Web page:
Foreign Currency: Claims, Judgments and Damages

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The change in English law introduced by Miliangos and its forebears

The impact of Miliangos

Miliangos and the doctrine of precedent

5.1 One of the most abrupt reversals of the common law occurred when the House of Lords held in 1976 in Miliangos v George Frank (Textiles) Ltd 1 that claims for debts incurred in a foreign currency could be made in a foreign currency rather than in sterling. Previously, it had always been accepted as inevitable that foreign currency debts had to be converted into sterling because sterling was the currency of the forum. Miliangos was decided less than 15 years after the House had decided In re United Railways of Havana and Regla Warehouses Ltd,2 which appeared to have set up a rampart protecting sterling judgments. 5.2 The way in which the change came about is interesting because not only did it revolutionise the treatment of claims with a foreign currency element, but it also graphically reflects the transformation of English judicial attitudes in the post-war period and (not quite the same point) provides an illustration of the doctrine of precedent in operation in modern conditions. In less than two years, a series of forensic accidents were combined with a number of unorthodox judicial techniques to turn the law upside down. Despite forebodings about the ability of judges to introduce so fundamental a change in the law, the rule of substantive law introduced by the House of Lords in Miliangos is generally regarded as being satisfactory, although it is worth considering, as is done in this book, whether there are still some unanswered questions.

The state of English law before Miliangos

Manners v Pearson: the perceived need for conversion into sterling

5.3 summarised the history of sterling and referred to some 19th-century and earlier cases which dealt with claims originating in foreign currencies, showing the way in which the courts approached the task of awarding compensation by converting foreign currency liabilities into sterling. One of those cases,

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Manners v Pearson,3 heard by the Court of Appeal in 1898, was described by Lord Wilberforce in Miliangos as ‘rhe fans et origo of the modern self-imposed limitation’ on giving judgment in a foreign currency.4 5.4 Manners v Pearson involved a dispute arising out of a contract made in relation to the improvement of the drainage system of the City of Mexico, The action had been brought by the personal representative of Arthur Duff Morrison, deceased, for an account of commission due under the contract. Both the money of account5 and the money in which sums should have been paid were the Mexican dollar, and the place where payment was to be made, and where Morrison resided at the time of the contract, was Mexico. The defendants’ place of business was London. The case was concerned not with the question of whether sums due under the contract should be converted into sterling for the purpose of a judgment, as such conversion was then considered to be obligatory: the Court of Appeal made a very clear statement to that effect. Rather, it was concerned with determining the date as at which conversion should occur. This turned out to be a crucial factor, having a significant bearing on the real value of the judgment. 5.5 An account that had been ordered showed that a balance of 19,366 Mexican dollars had become due up to August 1896. The amount in Mexican dollars was agreed but, owing to a fall in the exchange rate between the dollar and sterling, there was a dispute over how to calculate the sterling equivalent. In August 1896 the value of the Mexican dollar in sterling was 2s 6d (in nominal terms, now 12.5p), but by November 1897, when the account was prepared, it had fallen by more than 25 per cent to 1s 10¼d (just over 9p). The difference between the sterling equivalents before and after that level of depreciation was just over ££625 (which, after allowing for inflation, would have been equivalent in 2014 to more than ££74,0006). 5.6 In the Court of Appeal, Lindley MR said that the need to consider what was the sterling equivalent arose because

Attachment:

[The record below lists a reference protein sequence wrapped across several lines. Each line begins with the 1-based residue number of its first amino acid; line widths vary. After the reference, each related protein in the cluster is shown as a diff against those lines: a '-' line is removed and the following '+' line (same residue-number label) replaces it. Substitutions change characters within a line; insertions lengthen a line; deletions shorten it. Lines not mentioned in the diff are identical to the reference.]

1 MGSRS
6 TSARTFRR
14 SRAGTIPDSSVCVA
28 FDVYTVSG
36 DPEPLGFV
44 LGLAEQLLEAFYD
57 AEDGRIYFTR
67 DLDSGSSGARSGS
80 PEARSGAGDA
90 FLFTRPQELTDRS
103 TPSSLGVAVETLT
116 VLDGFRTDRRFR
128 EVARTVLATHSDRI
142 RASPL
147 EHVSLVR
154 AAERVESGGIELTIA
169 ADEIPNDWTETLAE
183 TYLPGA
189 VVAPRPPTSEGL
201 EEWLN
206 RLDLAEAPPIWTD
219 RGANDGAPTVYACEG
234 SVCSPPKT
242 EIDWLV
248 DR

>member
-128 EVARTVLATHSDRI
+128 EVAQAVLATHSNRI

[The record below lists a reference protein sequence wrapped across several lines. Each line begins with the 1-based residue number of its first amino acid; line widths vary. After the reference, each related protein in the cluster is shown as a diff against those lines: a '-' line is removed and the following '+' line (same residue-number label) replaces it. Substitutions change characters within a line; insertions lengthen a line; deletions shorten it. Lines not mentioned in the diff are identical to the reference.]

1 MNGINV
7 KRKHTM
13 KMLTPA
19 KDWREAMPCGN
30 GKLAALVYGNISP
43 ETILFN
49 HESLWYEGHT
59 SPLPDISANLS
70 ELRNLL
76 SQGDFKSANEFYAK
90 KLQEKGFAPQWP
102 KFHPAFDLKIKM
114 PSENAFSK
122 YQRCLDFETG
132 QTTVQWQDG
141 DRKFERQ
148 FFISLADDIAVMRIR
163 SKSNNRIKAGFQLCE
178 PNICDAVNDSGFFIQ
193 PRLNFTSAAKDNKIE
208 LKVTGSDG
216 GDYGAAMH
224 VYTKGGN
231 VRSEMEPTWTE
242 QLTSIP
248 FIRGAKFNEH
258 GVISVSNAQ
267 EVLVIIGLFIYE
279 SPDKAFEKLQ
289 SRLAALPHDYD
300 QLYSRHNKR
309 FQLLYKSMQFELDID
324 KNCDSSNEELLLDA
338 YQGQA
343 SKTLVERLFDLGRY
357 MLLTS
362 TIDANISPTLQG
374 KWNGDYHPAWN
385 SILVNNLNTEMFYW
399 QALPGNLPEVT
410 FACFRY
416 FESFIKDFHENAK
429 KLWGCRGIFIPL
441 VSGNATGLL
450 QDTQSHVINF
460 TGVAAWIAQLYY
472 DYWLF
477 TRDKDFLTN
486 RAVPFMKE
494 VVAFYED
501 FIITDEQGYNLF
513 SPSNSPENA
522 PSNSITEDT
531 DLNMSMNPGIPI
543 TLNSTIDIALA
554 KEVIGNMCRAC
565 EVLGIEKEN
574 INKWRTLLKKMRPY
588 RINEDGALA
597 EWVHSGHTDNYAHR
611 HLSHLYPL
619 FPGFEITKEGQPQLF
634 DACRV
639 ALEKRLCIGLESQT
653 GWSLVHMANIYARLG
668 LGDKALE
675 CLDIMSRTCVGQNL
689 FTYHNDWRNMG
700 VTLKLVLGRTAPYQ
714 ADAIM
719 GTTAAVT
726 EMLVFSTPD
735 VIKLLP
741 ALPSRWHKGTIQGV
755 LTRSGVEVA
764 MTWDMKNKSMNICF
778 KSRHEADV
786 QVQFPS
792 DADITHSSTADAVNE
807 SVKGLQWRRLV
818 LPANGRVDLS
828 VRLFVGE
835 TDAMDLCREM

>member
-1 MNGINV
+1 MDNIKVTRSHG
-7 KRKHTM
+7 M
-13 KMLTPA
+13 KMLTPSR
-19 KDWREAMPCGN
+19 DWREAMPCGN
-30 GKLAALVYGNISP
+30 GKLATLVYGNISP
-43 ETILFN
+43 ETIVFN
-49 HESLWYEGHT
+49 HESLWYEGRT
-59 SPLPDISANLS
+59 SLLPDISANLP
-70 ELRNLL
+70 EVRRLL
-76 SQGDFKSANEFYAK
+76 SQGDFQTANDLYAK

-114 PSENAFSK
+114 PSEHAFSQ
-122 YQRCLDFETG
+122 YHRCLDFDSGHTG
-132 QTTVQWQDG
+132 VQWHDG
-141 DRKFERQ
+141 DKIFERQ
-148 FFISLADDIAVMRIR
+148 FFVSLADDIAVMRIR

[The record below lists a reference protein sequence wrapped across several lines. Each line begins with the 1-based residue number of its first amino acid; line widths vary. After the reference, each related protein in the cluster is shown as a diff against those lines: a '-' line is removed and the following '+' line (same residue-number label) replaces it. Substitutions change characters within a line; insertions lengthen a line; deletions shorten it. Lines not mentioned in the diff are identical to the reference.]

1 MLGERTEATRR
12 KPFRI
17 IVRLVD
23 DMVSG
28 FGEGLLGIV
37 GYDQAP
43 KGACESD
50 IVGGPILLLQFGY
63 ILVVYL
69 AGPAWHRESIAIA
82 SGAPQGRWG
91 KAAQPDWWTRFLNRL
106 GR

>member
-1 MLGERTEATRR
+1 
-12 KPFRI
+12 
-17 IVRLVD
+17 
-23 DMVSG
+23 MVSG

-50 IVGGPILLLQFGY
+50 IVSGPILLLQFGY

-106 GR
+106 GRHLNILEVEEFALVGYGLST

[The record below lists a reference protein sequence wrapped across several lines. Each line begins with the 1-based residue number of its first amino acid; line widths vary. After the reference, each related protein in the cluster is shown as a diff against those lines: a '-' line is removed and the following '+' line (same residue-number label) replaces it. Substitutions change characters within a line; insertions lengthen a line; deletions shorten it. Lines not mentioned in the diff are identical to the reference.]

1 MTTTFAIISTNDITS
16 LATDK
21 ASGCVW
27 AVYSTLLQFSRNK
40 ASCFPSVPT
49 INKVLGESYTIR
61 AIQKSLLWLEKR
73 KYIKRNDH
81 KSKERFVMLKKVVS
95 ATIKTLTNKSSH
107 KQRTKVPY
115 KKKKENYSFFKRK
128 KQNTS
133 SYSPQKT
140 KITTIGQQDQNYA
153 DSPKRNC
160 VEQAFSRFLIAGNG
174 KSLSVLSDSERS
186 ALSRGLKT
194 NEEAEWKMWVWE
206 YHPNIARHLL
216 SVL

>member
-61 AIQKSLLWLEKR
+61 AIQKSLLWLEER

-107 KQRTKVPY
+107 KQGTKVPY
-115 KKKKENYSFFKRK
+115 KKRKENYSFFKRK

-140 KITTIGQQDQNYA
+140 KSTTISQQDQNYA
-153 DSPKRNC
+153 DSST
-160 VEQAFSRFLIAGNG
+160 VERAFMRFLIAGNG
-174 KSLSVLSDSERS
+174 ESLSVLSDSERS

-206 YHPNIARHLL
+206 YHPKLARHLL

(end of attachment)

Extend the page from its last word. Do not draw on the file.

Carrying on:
Speaking generally, the courts of this country have no jurisdiction to order the payment of money except in the currency of this country. Whatever sum is ordered to be paid, whether for principal, interest, or damages, must be expressed in English money, or such order cannot be enforced by the ordinary writs of execution.7

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